U.S. leaves Afghanistan

After 20 years, U.S. troops withdraw from Afghanistan.

Cecilia Carrero, Co-Editor-in-Chief

9/11 Attack

      On September 11, 2001 four airplanes were hijacked by 19 militants connected to the Islamic group called “al Qaeda.” They planned attacks against major United States targets, including the White House. Two planes flew into the twin towers of the World Trade Center in New York City. The third plane hit the Pentagon outside Washington, D.C. And the fourth plane crashed in a field in Shanksville, PA. Exactly 2,977 people were killed that day. 

The war begins 

      Investigators of the 9/11 attacks said they were planned by terrorists who were working from Afghanistan, which, at the time, was under the control of the Taliban. They were in control of the country the day of the 9/11 attacks. With the help of Northern Alliance forces, the United States pushed the Taliban out of the capital city of Kabul. On December 6, 2001 Kandahar fell which spelled the end of the Taliban rule in Afghanistan. This then led to al Qaeda, and Osama bin Laden, to flee the country. During a speech April 17, 2002, President George W. Bush called for a Marshall Plan to help in Afghanistan’s reconstruction. Eight thousand American troops stayed in Afghanistan while the U.S. military’s focus turned towards Iraq in 2003. 

Obama in Charge 

      On February 17, 2009 the newly-elected president Barack Obama pledged to send an additional 17,000 U.S. troops to Afghanistan. He wanted them there by the summer to join the 32,000 NATO and the 36,000 American troops that were already deployed. 

      “This increase is necessary to stabilize a deteriorating situation in Afghanistan, which has not received the strategic attention, direction and resources it urgently requires,” he said.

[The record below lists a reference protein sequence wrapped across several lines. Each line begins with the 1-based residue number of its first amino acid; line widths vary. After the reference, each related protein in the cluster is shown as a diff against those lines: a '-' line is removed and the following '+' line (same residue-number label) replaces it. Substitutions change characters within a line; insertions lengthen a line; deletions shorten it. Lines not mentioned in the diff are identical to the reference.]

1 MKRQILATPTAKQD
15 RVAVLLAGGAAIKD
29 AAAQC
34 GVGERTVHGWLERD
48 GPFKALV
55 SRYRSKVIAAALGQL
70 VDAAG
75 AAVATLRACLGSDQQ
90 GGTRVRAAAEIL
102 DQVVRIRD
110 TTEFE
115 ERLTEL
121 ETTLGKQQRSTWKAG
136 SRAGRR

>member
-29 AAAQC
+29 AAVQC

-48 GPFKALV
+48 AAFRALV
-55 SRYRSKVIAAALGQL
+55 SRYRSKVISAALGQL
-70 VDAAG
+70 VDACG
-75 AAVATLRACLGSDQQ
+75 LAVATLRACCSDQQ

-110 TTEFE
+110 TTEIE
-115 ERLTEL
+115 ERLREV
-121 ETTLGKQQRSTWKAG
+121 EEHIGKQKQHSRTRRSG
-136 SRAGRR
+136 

After they arrived, there were about 110,000 soldiers in Afghanistan by 2011. After the death of Bin Laden and a decade into the war, Obama released a plan to withdraw 33,000 U.S. troops by the summer of 2012. He wanted to get all the troops out by 2014, but then delayed that deadline to begin withdrawing troops in 2014. 

      The remaining 9,800 U.S. soldiers in Afghanistan were to stay and train local forces. 

President Trump elected

      On April 13, 2017, the U.S. dropped the “mother of all bombs” , which is their most powerful non-nuclear bomb, on a terrorist stronghold at the direction of the president. 

      “We will fight to win [in Afghanistan]. America’s enemies must never know our plans, or believe they can wait us out,”  he said  in a speech to the American troops. “I will not say when we are going to attack, but attack we will.”

      Even after a Taliban attack that killed 11 innocent people plus a U.S. soldier dead, the U.S. and the Taliban signed a peace agreement on February 29, 2020. Trump planned to withdraw troops leaving only 2,500 troops in Afghanistan by January 15, 2021.  

Biden leaves Afghanistan 

      President Joe Biden wanted to set September 11, 2021, which is the 20th anniversary of the 9/11 attacks, as the deadline of the full U.S. troop withdrawal from Afghanistan- though the evacuation of American citizens and military forces began weeks ago. On August 14, 2021, Biden temporarily deployed 6,000 U.S. troops to help the evacuation.

      “I was the fourth president to preside over an American troop presence in Afghanistan—two Republicans, two Democrats. I would not, and will not, pass this war on to a fifth,” he said.

      During this lengthy war in Afghanistan, more than 3,500 allied soldiers were killed along with 2,448 American service members. Another 20,000-plus Americans were injured during the war. 

      The U.S. population has been waiting for this war to come to an end and it finally has, but the question on everyone’s mind is “What’s next?”